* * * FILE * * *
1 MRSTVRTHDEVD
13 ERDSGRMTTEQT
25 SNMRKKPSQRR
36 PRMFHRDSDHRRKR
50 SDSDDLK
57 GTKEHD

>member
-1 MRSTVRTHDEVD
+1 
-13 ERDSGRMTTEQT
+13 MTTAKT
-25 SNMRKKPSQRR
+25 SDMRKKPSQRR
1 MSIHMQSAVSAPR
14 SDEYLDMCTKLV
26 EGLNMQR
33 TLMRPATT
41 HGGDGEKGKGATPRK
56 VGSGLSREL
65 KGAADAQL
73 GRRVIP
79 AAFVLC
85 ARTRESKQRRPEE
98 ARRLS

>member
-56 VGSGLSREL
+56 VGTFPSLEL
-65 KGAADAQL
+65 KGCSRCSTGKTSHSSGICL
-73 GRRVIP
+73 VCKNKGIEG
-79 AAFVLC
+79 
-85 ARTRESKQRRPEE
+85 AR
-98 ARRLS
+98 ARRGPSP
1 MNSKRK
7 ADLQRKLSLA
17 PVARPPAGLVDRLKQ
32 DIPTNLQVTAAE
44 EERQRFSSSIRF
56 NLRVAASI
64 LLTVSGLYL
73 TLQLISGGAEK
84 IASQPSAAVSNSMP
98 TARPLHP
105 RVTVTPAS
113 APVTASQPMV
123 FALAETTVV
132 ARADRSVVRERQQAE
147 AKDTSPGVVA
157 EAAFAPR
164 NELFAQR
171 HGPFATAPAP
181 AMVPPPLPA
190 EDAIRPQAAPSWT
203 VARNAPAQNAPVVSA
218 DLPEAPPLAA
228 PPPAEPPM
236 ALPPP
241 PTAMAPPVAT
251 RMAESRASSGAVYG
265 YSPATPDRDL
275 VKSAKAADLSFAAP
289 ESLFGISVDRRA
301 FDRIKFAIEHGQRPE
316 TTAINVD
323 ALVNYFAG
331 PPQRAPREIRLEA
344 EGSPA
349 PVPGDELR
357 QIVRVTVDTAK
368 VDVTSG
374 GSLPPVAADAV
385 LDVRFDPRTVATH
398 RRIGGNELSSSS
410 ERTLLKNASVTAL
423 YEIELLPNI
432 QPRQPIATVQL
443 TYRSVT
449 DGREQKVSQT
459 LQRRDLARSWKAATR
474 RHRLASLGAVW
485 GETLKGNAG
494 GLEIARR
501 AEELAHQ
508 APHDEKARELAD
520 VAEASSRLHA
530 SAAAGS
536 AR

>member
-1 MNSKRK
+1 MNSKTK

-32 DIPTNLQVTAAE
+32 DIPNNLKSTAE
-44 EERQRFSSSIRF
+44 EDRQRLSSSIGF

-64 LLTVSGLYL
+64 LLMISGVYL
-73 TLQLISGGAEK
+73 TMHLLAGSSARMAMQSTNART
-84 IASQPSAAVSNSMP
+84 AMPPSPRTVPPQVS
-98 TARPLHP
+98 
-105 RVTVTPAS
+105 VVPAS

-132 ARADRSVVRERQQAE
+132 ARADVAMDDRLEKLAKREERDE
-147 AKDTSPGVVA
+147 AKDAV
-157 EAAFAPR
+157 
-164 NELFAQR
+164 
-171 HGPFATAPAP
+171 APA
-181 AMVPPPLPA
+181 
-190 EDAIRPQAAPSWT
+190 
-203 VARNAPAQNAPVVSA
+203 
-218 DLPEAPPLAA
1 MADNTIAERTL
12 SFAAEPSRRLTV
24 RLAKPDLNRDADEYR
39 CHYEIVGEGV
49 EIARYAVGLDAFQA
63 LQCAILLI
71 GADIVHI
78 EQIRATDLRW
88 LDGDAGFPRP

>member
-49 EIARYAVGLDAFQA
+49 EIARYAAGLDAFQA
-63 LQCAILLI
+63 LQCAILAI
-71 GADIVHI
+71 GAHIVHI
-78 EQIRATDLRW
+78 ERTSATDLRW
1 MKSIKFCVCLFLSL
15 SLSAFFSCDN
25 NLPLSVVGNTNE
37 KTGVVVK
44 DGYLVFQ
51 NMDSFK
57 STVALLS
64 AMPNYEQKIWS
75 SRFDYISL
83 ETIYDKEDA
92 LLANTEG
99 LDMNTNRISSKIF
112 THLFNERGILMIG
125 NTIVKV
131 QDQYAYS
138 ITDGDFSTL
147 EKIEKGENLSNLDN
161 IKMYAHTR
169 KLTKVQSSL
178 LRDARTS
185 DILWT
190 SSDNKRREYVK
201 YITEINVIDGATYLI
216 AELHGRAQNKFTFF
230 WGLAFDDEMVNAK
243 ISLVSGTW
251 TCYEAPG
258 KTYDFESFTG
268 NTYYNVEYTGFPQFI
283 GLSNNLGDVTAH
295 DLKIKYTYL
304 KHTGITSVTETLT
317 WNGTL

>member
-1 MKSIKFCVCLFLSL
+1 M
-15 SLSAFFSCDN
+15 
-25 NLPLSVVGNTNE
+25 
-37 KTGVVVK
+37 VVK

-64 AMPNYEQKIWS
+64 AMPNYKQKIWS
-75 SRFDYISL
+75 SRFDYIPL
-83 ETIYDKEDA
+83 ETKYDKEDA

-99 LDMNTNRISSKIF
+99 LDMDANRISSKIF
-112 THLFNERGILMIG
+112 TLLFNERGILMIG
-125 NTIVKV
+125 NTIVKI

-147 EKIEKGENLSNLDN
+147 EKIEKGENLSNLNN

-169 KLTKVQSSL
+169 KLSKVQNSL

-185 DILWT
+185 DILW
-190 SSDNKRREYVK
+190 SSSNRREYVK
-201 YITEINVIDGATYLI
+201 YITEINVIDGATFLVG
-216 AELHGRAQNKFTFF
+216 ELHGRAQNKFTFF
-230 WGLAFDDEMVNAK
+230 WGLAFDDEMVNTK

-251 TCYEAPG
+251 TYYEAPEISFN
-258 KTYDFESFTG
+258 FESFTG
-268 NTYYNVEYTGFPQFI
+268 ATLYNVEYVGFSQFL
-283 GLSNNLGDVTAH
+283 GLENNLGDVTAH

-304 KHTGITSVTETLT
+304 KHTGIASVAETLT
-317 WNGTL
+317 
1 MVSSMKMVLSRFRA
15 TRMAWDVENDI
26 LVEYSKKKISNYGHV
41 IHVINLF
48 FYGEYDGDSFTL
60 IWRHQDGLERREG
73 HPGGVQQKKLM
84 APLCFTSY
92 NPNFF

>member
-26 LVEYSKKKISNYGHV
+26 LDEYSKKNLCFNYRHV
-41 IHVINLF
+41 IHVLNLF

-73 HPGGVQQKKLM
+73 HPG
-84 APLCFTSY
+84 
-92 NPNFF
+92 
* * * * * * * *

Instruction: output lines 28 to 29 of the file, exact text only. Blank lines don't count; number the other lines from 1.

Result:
-65 KGAADAQL
+65 KGCSRCSTGKTSHSSGICL